NYC, Long Island and The Hamptons Receive Free Delivery on Orders $300+

2019 Domaine Elodie Roy Santenay 1er Cru Les Gravieres

2019 Domaine Elodie Roy Santenay 1er Cru Les Gravieres

92 RP


Sokolin Notes:
"2019 Could be the Red Burgundy Vintage of the Century." - Dave Sokolin

From the critics:

90 VM

Featured Review
The 2019 Santenay 1er Cru Les Gravières derives from a parcel at the southern end of this large climat, which was planted in the early 1950s and where missing vines have never been replaced. Delivering aromas of sweet red berries, orange rind, rose petals and spices, it's medium to full-bodied, layered and perfumed, with lively acids and powdery tannins that assert themselves on the saline finish. Robert Parker Wine Advocate

Robert Parker | 92 RP

Critic Reviews

The 2019 Santenay 1er Cru Les Gravières derives from a parcel at the southern end of this large climat, which was planted in the early 1950s and where missing vines have never been replaced. Delivering aromas of sweet red berries, orange rind, rose petals and spices, it’s medium to full-bodied, layered and perfumed, with lively acids and powdery tannins that assert themselves on the saline finish.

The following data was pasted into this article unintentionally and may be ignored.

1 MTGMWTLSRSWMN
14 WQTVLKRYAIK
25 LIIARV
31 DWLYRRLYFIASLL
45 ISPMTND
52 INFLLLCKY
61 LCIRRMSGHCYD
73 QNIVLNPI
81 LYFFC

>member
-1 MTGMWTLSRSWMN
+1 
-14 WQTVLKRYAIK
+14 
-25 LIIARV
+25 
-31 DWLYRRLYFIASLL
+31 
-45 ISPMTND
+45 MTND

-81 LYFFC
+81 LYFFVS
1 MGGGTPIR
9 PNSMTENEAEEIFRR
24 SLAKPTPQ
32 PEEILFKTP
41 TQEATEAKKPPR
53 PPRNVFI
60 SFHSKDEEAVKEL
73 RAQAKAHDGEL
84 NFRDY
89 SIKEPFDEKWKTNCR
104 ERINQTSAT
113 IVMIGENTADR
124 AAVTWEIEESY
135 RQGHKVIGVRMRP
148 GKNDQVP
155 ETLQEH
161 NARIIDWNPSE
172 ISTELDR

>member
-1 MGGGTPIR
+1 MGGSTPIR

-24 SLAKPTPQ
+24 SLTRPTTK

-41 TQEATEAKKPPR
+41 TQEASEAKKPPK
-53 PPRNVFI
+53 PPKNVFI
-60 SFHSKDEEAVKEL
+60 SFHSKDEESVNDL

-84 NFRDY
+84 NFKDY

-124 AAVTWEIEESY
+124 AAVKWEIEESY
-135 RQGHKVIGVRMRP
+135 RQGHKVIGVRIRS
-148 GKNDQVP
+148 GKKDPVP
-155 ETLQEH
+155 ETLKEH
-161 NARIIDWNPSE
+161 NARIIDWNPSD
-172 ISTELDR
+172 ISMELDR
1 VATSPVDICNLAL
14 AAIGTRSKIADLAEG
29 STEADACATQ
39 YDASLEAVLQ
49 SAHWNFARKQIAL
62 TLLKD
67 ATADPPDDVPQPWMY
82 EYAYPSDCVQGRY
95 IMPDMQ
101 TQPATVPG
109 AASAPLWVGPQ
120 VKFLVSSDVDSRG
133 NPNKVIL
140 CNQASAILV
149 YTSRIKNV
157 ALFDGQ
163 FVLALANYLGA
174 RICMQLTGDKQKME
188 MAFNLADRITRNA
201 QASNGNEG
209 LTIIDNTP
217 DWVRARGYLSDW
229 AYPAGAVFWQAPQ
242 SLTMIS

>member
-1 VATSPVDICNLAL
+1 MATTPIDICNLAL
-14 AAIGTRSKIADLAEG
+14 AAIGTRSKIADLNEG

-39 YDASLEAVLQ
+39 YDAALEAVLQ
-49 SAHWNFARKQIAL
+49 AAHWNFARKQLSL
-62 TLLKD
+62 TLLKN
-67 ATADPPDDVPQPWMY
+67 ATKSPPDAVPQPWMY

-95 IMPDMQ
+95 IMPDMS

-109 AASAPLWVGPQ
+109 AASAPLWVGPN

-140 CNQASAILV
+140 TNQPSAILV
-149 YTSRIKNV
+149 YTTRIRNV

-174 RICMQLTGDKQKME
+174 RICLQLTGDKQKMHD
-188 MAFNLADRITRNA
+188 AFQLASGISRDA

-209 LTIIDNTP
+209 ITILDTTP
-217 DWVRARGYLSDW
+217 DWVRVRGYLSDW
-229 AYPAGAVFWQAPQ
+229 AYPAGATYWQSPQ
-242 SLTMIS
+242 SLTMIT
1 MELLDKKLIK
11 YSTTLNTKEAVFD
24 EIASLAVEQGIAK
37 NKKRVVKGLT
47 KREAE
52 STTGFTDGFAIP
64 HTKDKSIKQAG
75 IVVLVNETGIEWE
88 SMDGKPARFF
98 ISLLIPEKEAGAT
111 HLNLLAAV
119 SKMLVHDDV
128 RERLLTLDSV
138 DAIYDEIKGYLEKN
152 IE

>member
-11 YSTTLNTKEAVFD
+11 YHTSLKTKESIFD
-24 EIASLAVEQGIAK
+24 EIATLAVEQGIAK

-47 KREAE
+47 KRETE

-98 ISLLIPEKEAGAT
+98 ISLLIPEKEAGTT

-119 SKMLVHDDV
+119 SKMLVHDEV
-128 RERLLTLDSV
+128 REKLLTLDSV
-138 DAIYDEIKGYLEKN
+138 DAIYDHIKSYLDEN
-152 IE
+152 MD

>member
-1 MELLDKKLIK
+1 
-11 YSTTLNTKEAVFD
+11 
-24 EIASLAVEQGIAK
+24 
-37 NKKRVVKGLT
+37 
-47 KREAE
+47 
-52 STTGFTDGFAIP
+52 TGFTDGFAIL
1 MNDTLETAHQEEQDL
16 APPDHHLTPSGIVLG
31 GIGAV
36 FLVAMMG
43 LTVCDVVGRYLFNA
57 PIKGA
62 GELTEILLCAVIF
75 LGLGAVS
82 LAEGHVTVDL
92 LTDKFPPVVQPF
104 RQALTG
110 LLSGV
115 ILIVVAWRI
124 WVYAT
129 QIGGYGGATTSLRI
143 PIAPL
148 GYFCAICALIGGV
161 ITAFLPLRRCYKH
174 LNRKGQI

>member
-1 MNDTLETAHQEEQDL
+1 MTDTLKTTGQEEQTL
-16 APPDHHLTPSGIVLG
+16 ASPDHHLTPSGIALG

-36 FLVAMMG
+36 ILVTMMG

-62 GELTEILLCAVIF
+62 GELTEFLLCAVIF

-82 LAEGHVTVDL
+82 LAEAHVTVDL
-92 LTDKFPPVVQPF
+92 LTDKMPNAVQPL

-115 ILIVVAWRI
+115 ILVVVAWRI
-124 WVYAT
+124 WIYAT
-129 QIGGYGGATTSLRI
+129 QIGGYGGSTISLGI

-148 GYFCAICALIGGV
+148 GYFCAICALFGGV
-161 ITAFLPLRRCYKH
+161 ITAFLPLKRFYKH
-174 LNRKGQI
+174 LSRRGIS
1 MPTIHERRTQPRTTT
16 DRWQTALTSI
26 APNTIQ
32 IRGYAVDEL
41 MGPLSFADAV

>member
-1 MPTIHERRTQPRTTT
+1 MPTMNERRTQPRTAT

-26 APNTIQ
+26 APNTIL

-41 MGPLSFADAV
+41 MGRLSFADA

Robert Parker Wine Advocate | 92 RP
The 2019 Santenay Les Gravières 1er Cru was bottled in October 2020. Wild strawberry and raspberry feature on the nose, interwoven with iris and potpourri scents. The palate is medium-bodied with fine tannins, a little more substance and concentration than the 2020, and fine grip and tension on the finish. This should give several years’ drinking pleasure.

Vinous Media | 90 VM

Wine Details for 2019 Domaine Elodie Roy Santenay 1er Cru Les Gravieres

Type of Wine Burgundy Red : If you have a craving for some beautiful, mind-expanding Pinot Noir, few regions can match the talent and consistency of Burgundy. The grape almost seems like it evolved for this very region, and its essence will stimulate your senses and arouse your imagination. Drink deep and experience almost spiritual enlightenment.